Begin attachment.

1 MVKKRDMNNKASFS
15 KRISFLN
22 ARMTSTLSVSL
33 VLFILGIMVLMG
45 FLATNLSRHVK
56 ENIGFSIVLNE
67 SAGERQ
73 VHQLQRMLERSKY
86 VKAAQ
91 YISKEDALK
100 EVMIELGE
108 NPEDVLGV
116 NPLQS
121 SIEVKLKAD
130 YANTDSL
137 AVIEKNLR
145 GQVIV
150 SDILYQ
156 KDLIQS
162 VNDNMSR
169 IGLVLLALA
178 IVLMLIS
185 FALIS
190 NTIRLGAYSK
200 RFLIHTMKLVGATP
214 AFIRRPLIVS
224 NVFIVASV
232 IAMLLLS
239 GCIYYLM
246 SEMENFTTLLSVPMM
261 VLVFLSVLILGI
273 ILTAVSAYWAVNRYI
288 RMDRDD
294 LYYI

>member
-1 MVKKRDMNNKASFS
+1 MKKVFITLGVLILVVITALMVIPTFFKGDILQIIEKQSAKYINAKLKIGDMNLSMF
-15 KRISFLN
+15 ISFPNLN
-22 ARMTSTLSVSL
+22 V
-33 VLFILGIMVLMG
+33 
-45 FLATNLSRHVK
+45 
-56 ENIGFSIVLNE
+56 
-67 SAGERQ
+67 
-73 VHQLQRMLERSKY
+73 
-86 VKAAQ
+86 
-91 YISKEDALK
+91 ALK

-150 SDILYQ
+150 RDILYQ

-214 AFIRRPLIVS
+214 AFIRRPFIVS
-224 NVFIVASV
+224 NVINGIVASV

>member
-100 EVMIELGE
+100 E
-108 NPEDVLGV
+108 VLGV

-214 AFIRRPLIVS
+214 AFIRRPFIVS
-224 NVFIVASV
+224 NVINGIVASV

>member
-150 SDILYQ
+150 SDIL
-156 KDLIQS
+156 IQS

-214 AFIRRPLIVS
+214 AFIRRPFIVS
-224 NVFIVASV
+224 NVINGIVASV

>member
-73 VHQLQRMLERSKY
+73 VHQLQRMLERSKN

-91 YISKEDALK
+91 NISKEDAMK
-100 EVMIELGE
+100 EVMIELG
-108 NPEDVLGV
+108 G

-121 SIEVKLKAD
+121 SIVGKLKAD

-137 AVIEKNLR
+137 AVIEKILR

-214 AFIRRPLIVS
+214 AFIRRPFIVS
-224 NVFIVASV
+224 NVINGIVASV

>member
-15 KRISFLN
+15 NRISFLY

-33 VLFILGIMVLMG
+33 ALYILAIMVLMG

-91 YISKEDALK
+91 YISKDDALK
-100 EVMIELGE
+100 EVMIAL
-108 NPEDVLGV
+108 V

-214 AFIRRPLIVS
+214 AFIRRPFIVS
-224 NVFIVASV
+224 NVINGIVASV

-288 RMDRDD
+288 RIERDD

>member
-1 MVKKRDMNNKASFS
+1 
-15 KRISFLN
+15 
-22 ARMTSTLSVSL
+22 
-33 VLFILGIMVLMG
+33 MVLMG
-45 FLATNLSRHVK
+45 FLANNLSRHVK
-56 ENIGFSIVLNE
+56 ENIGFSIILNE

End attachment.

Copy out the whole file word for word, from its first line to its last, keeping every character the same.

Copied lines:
1 MVKKRDMNNKASFS
15 KRISFLN
22 ARMTSTLSVSL
33 VLFILGIMVLMG
45 FLATNLSRHVK
56 ENIGFSIVLNE
67 SAGERQ
73 VHQLQRMLERSKY
86 VKAAQ
91 YISKEDALK
100 EVMIELGE
108 NPEDVLGV
116 NPLQS
121 SIEVKLKAD
130 YANTDSL
137 AVIEKNLR
145 GQVIV
150 SDILYQ
156 KDLIQS
162 VNDNMSR
169 IGLVLLALA
178 IVLMLIS
185 FALIS
190 NTIRLGAYSK
200 RFLIHTMKLVGATP
214 AFIRRPLIVS
224 NVFIVASV
232 IAMLLLS
239 GCIYYLM
246 SEMENFTTLLSVPMM
261 VLVFLSVLILGI
273 ILTAVSAYWAVNRYI
288 RMDRDD
294 LYYI

>member
-1 MVKKRDMNNKASFS
+1 MKKVFITLGVLILVVITALMVIPTFFKGDILQIIEKQSAKYINAKLKIGDMNLSMF
-15 KRISFLN
+15 ISFPNLN
-22 ARMTSTLSVSL
+22 V
-33 VLFILGIMVLMG
+33 
-45 FLATNLSRHVK
+45 
-56 ENIGFSIVLNE
+56 
-67 SAGERQ
+67 
-73 VHQLQRMLERSKY
+73 
-86 VKAAQ
+86 
-91 YISKEDALK
+91 ALK

-150 SDILYQ
+150 RDILYQ

-214 AFIRRPLIVS
+214 AFIRRPFIVS
-224 NVFIVASV
+224 NVINGIVASV

>member
-100 EVMIELGE
+100 E
-108 NPEDVLGV
+108 VLGV

-214 AFIRRPLIVS
+214 AFIRRPFIVS
-224 NVFIVASV
+224 NVINGIVASV

>member
-150 SDILYQ
+150 SDIL
-156 KDLIQS
+156 IQS

-214 AFIRRPLIVS
+214 AFIRRPFIVS
-224 NVFIVASV
+224 NVINGIVASV

>member
-73 VHQLQRMLERSKY
+73 VHQLQRMLERSKN

-91 YISKEDALK
+91 NISKEDAMK
-100 EVMIELGE
+100 EVMIELG
-108 NPEDVLGV
+108 G

-121 SIEVKLKAD
+121 SIVGKLKAD

-137 AVIEKNLR
+137 AVIEKILR

-214 AFIRRPLIVS
+214 AFIRRPFIVS
-224 NVFIVASV
+224 NVINGIVASV

>member
-15 KRISFLN
+15 NRISFLY

-33 VLFILGIMVLMG
+33 ALYILAIMVLMG

-91 YISKEDALK
+91 YISKDDALK
-100 EVMIELGE
+100 EVMIAL
-108 NPEDVLGV
+108 V

-214 AFIRRPLIVS
+214 AFIRRPFIVS
-224 NVFIVASV
+224 NVINGIVASV

-288 RMDRDD
+288 RIERDD

>member
-1 MVKKRDMNNKASFS
+1 
-15 KRISFLN
+15 
-22 ARMTSTLSVSL
+22 
-33 VLFILGIMVLMG
+33 MVLMG
-45 FLATNLSRHVK
+45 FLANNLSRHVK
-56 ENIGFSIVLNE
+56 ENIGFSIILNE